Why do we fear to fail?
My daughter in second grade is already feeling a little test anxiety, and I tell her that all tests do is see what she has learned and what she hasn’t. Nothing more. I don’t think she believes me. She is already adopting the belief that she should be instantly good at something, or she shouldn’t do it all it, and that makes me sad.
I’m not sure where this idea comes from.
How many times did we fall down before we learn to walk? How many times did we babble before we learned how to talk? Failure is part of learning. We try to do something. It doesn’t work. We try to figure out why it didn’t work, and then we try again applying our new knowledge. This is the process of learning, and yet somewhere between learning to walk and learning to read, my daughter decided that failing was bad. I think we all did.
There are two truths I would like to instill into my daughters.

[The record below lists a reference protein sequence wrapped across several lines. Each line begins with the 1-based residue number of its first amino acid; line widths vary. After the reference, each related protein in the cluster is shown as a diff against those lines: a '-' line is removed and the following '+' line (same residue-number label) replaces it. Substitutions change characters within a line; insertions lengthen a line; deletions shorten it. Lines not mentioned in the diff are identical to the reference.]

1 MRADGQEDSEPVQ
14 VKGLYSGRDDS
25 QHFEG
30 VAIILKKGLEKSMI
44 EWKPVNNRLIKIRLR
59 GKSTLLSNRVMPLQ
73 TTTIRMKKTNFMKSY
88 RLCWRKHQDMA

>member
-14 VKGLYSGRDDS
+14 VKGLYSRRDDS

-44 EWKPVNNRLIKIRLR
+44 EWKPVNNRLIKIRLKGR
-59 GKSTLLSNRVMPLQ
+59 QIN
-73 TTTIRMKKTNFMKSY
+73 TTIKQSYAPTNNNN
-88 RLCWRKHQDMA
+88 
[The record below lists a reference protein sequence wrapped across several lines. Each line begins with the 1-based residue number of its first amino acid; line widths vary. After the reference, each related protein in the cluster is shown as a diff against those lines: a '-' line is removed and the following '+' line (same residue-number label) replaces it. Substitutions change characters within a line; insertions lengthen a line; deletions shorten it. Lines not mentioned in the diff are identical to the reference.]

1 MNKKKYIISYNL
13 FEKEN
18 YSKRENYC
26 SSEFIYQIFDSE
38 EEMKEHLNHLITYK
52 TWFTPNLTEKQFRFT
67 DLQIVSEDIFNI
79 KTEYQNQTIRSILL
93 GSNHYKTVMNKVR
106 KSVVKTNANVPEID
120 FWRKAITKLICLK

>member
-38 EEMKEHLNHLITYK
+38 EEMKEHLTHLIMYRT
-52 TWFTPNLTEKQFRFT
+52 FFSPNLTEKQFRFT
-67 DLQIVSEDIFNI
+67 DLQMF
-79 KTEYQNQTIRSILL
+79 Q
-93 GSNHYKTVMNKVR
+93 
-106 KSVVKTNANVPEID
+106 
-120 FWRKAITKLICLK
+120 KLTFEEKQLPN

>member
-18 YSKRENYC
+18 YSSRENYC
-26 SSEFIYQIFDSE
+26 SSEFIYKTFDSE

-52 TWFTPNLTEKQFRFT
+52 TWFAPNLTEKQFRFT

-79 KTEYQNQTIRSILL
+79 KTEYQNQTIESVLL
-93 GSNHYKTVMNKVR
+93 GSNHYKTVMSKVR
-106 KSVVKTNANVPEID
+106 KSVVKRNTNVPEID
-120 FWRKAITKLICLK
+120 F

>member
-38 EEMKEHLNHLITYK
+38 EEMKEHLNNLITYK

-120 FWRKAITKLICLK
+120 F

1. That failure is awesome. You learn and grow and become better through failure than you ever will through success. Embrace your failures and learn from them.
2. If something is really important to you, don’t ever give up. You may never be the best, but you will always get better.
I really think that these two principles are the secret to be successful in anything. Natural talent is great, but it’s not going to help you at all if you don’t buckle down and work hard. And even if you don’t have a natural affinity for something, anything can be learned. Every failure is an opportunity to learn, and success is all about persistence.